It’s important to perform regular website maintenance to keep your site up to date. What’s more, web reporting allows you to see how your website visitors behave.
Why maintain your website?
There are lots of reasons to update your website regularly:
- It shows your business is active. If visitors see that your site changes frequently, they’ll return more often to see what’s new.
- It helps your search rankings. Search engines like Google check how often websites change and this information is used alongside other complicated algorythms to help determine rankings.
- It reduces customer queries. By updating your site with the information customers request, you can cut the number of queries you receive.
- Continual improvement. If you check your web reporting each week and use it to tweak areas of your site, you’ll soon see big improvements.
Maintain your website content
You might need to perform several tasks to keep the content on your website updated:
- Remove or refresh old content. Outdated information should be changed or removed from your website.
- Add new content. It can be wise to add content regularly – particularly if you run a blog, offer news or like to post new stories on social media.
- Change product and pricing information. If your products or prices change, your website should reflect this.
How often you refresh and review what’s on your site will depend how important the site is to your company. If it only contains basic information about your business, you probably won’t need to update it very often.
Conversely, if you run an ecommerce website which generates lots of revenue, you’ll need to regularly update it to change promotions, keep customers interested and ensure details of the items you sell are bang up-to-date. You can also benefit from checking your web reporting statistics daily – even minor changes could boost your bottom line.
Web reporting and testing
You can access lots of web reporting data to find out how people use your website. This can be valuable when deciding what changes to make:
- see how website visitors find your site
- find out which pages are most popular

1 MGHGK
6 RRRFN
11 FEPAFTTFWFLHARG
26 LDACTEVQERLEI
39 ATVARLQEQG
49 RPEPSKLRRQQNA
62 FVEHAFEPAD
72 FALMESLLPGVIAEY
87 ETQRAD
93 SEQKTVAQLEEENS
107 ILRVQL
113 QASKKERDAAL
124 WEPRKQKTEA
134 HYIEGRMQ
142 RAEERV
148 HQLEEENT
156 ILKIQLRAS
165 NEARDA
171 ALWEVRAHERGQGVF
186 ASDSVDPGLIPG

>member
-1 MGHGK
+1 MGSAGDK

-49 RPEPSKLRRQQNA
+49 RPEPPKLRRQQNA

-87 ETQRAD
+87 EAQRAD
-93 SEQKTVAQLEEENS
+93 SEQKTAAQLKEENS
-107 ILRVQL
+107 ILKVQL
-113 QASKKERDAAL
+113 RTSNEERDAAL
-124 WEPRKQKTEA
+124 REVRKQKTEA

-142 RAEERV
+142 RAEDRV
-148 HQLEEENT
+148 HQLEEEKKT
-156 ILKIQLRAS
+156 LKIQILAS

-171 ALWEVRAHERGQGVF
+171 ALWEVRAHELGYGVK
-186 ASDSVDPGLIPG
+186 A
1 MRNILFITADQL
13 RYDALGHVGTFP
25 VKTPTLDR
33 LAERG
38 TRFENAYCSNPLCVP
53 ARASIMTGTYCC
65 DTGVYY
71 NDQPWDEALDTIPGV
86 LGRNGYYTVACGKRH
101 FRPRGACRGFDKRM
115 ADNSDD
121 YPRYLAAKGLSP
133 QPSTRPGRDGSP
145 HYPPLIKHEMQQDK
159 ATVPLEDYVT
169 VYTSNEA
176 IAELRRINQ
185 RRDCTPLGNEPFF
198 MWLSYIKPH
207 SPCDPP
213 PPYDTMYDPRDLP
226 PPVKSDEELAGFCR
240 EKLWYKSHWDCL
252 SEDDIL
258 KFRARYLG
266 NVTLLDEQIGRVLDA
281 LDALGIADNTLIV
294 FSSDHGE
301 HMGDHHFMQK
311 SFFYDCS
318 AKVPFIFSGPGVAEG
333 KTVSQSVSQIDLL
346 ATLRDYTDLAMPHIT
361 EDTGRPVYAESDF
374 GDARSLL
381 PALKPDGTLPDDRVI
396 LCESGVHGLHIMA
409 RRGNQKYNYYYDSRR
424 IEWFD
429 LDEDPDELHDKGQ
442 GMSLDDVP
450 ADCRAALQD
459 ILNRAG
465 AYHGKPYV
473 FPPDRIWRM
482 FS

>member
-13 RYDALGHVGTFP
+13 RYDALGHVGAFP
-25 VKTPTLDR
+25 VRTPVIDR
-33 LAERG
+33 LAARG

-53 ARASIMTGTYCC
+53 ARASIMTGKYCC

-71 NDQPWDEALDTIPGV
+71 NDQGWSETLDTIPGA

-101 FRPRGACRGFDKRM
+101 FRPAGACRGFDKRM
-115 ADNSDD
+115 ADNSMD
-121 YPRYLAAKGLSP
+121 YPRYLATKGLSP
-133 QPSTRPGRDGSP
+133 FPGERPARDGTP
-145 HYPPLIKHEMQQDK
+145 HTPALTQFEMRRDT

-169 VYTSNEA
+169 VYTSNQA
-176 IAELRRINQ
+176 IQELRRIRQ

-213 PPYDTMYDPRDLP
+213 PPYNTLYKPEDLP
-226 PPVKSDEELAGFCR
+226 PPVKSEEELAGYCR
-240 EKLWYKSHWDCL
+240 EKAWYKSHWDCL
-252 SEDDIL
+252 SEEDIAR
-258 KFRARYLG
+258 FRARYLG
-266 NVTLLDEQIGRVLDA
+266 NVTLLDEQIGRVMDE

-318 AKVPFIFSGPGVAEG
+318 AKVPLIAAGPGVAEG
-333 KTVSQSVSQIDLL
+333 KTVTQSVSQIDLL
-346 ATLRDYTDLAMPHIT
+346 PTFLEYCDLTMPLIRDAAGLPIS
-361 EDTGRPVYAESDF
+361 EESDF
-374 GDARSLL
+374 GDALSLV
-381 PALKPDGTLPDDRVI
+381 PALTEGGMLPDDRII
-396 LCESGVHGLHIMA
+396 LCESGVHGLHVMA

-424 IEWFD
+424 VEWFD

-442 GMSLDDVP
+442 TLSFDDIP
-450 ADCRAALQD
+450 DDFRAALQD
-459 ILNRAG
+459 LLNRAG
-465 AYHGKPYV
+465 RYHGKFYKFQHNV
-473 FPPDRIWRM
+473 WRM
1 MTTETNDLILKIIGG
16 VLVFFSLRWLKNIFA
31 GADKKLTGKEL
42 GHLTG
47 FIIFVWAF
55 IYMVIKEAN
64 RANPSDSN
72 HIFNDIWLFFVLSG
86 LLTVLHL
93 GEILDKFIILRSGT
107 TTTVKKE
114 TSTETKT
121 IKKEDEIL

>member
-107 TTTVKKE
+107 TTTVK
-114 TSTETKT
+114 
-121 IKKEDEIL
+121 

- track visitor journeys through your pages
- monitor conversion rates and identify barriers to purchasing
- see which areas of your page are clicked most
- test different variations of a page to see which performs best
Testing what works on your website and what doesn't is key to improving your site's performance. A/B or multivariate testing allows you to create different versions of your website - visitors are split into different groups and each sees a different, edited version of your site.
As the visitors interact with your website, you can see which of the versions performs better. You can test which images, headlines, text, colours or layouts work best and then roll the changes out to all visitors.
You can use your web reporting data and test results to justify changes to your website. For instance, if people tend to leave your site during the registration process, you might simplify the registration form, then use web reporting to see what difference this makes.
You can collect web reporting data by installing a web analytics system onto your website. This involves placing a block of computer code onto your site. It can often be done automatically. Google Analytics is a popular, free web reporting tool. Other options include Clicky and CrazyEgg.
Many web analytics packages are free and offer access to extensive information about your website. Be wary of information overload and use your overall business objectives to determine which areas of your site to concentrate on.
Every site update matters
A good way to ensure maintenance and updates get done is to establish a regular schedule and delegate the tasks to specific people. For instance, you could perform price changes and add new products on Tuesdays. Set a regular time to check web reporting data too.
You might also be able to automate maintenance to some extent. Content management systems often allow you to set a date for content to expire. You can also keep a list of pages on your website and aim to review each at regular intervals – say once every six months. Many web reporting tools also allow you to deliver key reports automatically by email.
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